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The Cloud: Are You Getting What You Paid For?

Amazon’s AWS was initially created to rent out spare computer power that was only needed during peak times like Cyber Monday, and has since evolved into a service to help other companies during those same crunch times. The convenience of AWS sparked the current wave of Cloud as a scalable and potentially inexpensive way of hosting on-demand computer resources, including many popular websites, streaming video services, and countless number-crunching applications.

While debate rages about what kinds of workloads are appropriate for the cloud, and how (and whether) to migrate applications there, many people don’t realize that answers are available using standard packet capture techniques, even in Cloud environments. Network engineers, running local packet captures on Infrastructure-as-a-Service (IaaS) instances, can provide real numbers on application performance, which will help drive deployment tuning and answer the question of whether the Cloud is really worth the cost.

Local Packet Capture
AWS and many other Cloud providers give customers IaaS, which is essentially a full VM. That means that full packet capture is possible, albeit with some restrictions. The AWS network doesn’t allow promiscuous mode, and there’s some evidence that they’re using a modified form of Proxy ARP. However, non-promiscuous packet capture is a valuable source of networking data for traffic to and from the VM, which allows black box testing of application performance and end-user experience.

When running a linux-based cloud VM, the tcpdump utility will capture packets. Here’s what that would look like:

cloud-vm# tcpdump –p –i eth0 –w capture.pcap

While many people are familiar with tcpdump, not all are familiar with the “-w” flag, which causes tcpdump to write all packets that it captures to a local pcap-format file.  This pcap file can either be locally processed on the VM, or exported and viewed with OmniPeek. Also note the “-p” flag, which tells tcpdump to capture in non-promiscuous mode, i.e. only capture the packets to and from this VM.

If you’re using a Windows-based cloud VM, then WildPackets makes your job even easier. You can deploy OmniVirtual for direct access to those packets from OmniPeek, or use OmniPeek Remote Assistant for a cost-effective way to create encrypted packet capture files on-demand on remote systems.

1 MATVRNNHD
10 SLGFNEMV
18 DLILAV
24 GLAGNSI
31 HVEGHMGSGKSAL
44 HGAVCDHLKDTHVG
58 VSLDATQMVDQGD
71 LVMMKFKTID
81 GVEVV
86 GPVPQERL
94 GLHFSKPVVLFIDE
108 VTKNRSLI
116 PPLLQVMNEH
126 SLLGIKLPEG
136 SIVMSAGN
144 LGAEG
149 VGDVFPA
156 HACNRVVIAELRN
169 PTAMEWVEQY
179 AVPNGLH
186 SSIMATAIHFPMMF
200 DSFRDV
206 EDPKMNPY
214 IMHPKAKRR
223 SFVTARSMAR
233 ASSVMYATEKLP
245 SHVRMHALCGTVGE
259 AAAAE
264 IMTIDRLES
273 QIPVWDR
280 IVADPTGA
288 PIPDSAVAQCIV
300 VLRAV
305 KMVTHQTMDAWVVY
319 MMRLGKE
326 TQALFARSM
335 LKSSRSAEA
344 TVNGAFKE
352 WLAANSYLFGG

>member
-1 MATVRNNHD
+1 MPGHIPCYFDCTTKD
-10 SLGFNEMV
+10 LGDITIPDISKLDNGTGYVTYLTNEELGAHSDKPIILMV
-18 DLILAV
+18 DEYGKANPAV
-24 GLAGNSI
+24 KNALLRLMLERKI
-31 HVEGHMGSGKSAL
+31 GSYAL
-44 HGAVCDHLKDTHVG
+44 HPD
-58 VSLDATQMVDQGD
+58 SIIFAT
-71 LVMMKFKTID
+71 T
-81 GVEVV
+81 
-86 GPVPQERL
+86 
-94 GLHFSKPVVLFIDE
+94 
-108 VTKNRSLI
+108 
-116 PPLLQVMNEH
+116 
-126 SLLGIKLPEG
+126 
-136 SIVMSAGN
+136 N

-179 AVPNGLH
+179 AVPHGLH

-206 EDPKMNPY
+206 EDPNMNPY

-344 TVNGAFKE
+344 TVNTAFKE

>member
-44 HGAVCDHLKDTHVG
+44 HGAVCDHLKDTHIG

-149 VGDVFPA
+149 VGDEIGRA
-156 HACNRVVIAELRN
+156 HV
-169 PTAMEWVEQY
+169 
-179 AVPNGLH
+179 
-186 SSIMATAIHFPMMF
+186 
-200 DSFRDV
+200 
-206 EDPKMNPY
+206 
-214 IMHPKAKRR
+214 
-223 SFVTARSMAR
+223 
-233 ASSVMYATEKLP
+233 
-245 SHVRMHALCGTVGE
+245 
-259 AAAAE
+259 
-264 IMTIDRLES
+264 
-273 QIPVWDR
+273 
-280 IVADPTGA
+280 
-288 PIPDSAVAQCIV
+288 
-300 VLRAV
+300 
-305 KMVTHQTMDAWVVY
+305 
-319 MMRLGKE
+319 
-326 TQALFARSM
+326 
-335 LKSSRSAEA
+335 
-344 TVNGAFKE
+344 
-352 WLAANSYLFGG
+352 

End-User Experience
It’s possible to judge how well a service is performing from an end-user’s perspective by measuring the application latency at the server from a network perspective. While we go into this in depth in some of our other blog posts, the key is to measure the time between when the user’s request is received and when the server sends the response. It’s a lot easier to do this with the Compass dashboard, which started graphing application latency automatically in OmniPeek version 7.

Application latency correlates with the end-user experience, because it indicates the absolute fastest rate that end users can start receiving their data. If the number is nice and fast, then the cloud VM is doing its job well, indicating that there’s not a need to deploy additional VMs to make the service faster.

Finding the Source of Slowness
If the end-user experience looks poor, based on the application latency measurement, then it’s time to look for root causes for the slowdown. Packet capture can help here too.

Most cloud-based applications are designed using Service-Oriented Architecture (SOA), which breaks the application apart into separate but interconnected modules. The classic example is a multi-tiered web site, with a static front end, dynamic middleware, and database. If the database is slow to return data to the middleware, then the entire application will run slowly.

If your cloud-based application is built with SOA principles to rely on external modules, then you can perform application latency measurement on your database queries, AJP requests, and other connectors between the different layers. That means that, in just a few minutes, you can not only measure how well your application is responding to your users, but also determine which layer of the SOA application is causing the current slowdown.

Cloud-based services have trained engineers to rely on dashboards, plug-ins, and server-specific stats to monitor the state of applications, but there’s a lot that packet capture has to offer, even in the IaaS cloud. The hard numbers that you as a network engineer can provide will help your company analyze their decision to run services in the cloud, and determine whether they’re getting their money’s worth.

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